45+ FV Prospects

4. Zack Gelof, 3B

Drafted: 2nd Round, 2021 from Virginia (OAK)
Age 21.7 Height 6′ 2″ Weight 209 Bat / Thr R / R FV 45+
Tool Grades (Present/Future)
Hit Raw Power Game Power Run Fielding Throw
35/60 50/50 30/45 50/50 30/50 40

Gelof was so good during his two-ish months of pro ball (five weeks at Low-A and then a few weeks of fall Instructional League) that he meaningfully altered our opinion of him, as he looked like the best player in Oakland’s instructs group. His swing isn’t sexy, but it is dynamic and makes Gelof capable of doing all-fields damage. He has almost no load but still finds a way to swing hard, and Gelof is capable of hitting some epic pull-side dingers and is also good at punching doubles contact down the right field line. His swing is eerily reminiscent of David Freese’s: both have the short, downward sloping bat path, the bat colliding with their left shoulder as they finish through contact. Gelof is not the defensive player that Freese was, however. Though he has good range, he may not have the arm strength to stay on the left side of the infield. If he can, he has a shot to be an everyday third baseman.

Signed: July 2nd Period, 2021 from Dominican Republic (OAK)
Age 18.5 Height 5′ 10″ Weight 192 Bat / Thr R / R FV 45+
Tool Grades (Present/Future)
Hit Raw Power Game Power Run Fielding Throw
20/45 50/60 25/60 60/50 40/50 60

One of the top players in the delayed international class that executed its first contracts in January of 2021, Pineda signed for a $2.5 million bonus and hit the ground running after just a brief stint in his native Dominican Republic, instead spending most of his debut in the Arizona Complex League. He has a well-rounded complement of tools, but impresses the most at the plate, where he has shown a solid approach to go along with tremendous bat speed that projects for power well beyond what he’s displayed in-game to this point. His swing can get out of control at times, leading to some swing-and-miss issues, but he didn’t turn 18 until the end of September, and few see it as a glaring issue. He runs well for his size, has a plus arm, and has played all three outfield positions, but his future physicality is still in the TBD bucket, and there is a significant chance that he grows out of an up-the-middle position long-term. Like any teenage outfielder with 33 games of professional experience, there is a wide range of possibilities for Pineda’s future, but the ceiling is exceptionally high.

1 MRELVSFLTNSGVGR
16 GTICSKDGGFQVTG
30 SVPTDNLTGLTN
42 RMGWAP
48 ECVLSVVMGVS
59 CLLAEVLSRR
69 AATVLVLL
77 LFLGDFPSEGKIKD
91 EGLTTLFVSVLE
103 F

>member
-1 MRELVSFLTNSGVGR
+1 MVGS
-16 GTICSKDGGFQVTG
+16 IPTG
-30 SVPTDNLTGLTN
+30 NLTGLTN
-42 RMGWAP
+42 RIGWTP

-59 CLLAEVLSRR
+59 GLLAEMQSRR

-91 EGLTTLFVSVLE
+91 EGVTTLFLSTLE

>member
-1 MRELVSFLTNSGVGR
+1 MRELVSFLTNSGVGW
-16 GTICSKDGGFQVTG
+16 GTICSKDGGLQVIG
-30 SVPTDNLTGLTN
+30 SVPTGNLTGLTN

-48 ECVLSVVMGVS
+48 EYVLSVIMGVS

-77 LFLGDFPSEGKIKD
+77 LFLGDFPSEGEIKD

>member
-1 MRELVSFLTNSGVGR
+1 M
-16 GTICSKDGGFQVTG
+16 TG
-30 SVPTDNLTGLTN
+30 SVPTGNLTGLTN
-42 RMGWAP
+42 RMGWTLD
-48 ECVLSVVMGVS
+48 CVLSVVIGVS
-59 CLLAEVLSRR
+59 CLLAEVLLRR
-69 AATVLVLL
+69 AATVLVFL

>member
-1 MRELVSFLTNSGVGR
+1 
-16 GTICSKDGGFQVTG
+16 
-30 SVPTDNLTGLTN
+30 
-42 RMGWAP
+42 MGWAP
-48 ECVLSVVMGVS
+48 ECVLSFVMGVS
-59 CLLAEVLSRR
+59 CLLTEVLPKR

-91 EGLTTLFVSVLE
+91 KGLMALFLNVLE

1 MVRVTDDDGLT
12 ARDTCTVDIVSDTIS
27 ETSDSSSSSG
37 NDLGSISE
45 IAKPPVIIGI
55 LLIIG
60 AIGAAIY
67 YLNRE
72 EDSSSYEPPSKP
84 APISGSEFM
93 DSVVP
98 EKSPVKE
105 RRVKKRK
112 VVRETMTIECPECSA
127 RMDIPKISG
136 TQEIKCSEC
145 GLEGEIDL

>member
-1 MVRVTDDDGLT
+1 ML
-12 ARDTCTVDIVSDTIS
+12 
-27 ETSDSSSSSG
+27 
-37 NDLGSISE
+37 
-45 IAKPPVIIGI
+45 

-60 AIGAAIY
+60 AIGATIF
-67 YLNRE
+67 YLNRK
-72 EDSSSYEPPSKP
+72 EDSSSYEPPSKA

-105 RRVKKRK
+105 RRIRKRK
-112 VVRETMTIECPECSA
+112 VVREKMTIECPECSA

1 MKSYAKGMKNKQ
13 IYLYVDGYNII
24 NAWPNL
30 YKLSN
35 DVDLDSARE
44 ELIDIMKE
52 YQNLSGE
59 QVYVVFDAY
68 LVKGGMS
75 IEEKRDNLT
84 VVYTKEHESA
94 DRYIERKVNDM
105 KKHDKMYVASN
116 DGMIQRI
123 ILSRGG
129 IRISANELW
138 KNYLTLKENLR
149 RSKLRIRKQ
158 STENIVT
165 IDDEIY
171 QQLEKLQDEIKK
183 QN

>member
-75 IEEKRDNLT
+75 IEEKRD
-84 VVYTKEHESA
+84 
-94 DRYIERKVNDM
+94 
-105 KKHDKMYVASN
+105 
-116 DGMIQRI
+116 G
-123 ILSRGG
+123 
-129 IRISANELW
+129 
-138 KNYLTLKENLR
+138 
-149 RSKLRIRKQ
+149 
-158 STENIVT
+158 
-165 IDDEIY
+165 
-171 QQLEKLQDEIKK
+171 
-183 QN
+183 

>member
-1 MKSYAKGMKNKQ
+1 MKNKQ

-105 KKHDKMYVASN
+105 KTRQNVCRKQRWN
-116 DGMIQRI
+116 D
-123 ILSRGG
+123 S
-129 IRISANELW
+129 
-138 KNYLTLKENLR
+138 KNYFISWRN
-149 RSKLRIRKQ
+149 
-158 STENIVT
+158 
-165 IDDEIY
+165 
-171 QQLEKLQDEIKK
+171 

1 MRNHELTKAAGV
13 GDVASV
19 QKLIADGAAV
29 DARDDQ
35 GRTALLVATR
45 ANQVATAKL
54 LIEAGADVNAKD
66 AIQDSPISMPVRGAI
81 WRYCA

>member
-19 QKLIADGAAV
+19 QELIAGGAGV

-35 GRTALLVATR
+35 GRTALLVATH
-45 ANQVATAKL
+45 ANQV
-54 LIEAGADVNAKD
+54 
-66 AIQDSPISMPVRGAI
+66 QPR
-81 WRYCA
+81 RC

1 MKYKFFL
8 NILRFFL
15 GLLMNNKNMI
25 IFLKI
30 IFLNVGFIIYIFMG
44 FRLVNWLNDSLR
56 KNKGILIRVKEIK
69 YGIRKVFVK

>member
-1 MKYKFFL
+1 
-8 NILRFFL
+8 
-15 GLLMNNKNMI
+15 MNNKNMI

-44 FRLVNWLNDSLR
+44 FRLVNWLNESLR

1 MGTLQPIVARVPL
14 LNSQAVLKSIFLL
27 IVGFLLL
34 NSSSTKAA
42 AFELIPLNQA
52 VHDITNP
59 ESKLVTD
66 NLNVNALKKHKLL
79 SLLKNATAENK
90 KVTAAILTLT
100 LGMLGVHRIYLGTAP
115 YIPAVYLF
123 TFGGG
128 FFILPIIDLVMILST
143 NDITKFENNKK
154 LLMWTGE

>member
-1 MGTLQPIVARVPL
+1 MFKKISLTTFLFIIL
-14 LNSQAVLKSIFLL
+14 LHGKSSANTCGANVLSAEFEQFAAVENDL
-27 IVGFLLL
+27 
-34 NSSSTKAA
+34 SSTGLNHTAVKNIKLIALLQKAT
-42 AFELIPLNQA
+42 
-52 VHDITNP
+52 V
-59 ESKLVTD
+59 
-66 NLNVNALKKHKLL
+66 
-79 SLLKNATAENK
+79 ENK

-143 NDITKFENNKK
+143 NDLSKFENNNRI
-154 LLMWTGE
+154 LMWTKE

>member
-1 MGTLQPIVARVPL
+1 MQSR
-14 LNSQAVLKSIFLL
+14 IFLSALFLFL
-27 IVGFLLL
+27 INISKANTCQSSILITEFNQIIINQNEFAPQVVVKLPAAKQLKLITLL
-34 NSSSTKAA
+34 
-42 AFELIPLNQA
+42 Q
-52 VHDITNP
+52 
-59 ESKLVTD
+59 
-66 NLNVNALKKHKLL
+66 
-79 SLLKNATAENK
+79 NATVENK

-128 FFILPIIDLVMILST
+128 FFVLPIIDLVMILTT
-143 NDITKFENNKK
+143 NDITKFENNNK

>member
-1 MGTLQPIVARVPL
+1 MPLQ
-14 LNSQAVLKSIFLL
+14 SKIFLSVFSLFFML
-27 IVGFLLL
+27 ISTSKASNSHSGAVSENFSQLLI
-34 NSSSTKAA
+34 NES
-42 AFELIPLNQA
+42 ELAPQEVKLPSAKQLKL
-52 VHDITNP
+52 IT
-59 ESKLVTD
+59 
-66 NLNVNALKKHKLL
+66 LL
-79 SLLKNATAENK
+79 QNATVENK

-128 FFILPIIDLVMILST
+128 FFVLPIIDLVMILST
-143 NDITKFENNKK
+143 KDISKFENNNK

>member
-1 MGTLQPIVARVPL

45 FV Prospects

6. Gunnar Hoglund, SP

Drafted: 1st Round, 2021 from Ole Miss (TOR)
Age 21.6 Height 6′ 5″ Weight 210 Bat / Thr L / R FV 45
Tool Grades (Present/Future)
Fastball Slider Changeup Command Sits/Tops
50/50 60/60 40/50 35/70 90-94 / 96

Hoglund was many scouts’ favorite non-first round prep projection arm for 2018: up to 96, average off-speed stuff, but a clean delivery and frame with room to grow. He didn’t sign as a comp pick of the Pirates and instead went to Ole Miss. He had growing pains as a freshman, but looked crisp in the fall of 2019, which was the start of his ascent to legitimate college ace. Through 2021, Hoglund was arguably the most polished college arm in the class, sitting in the low-90s, while dotting a plus slider on the corner with remarkable consistency. Healthy Hoglund had the best command in the 2021 draft. His fastball’s tailing action garners looking strikes on the glove-side corner and sets up Hoglund’s changeup, which needs to develop. Toward the end of a dominant 2021, Hoglund looked awkward and uncomfortable warming up for a start and was removed from it early on; he would need Tommy John. We look at his rehab as an opportunity to rework a softer build and maybe exit the process with more velocity. TJ rehab or not, Hoglund has a great chance to be one of the first players from this class to reach the big leagues because of how advanced he is.

Drafted: 1st Round, 2016 from Cal (OAK)
Age 26.6 Height 6′ 0″ Weight 182 Bat / Thr L / R FV 45
Tool Grades (Present/Future)
Fastball Slider Changeup Cutter Command Sits/Tops
45/45 50/50 60/60 55/55 60/60 91-94 / 95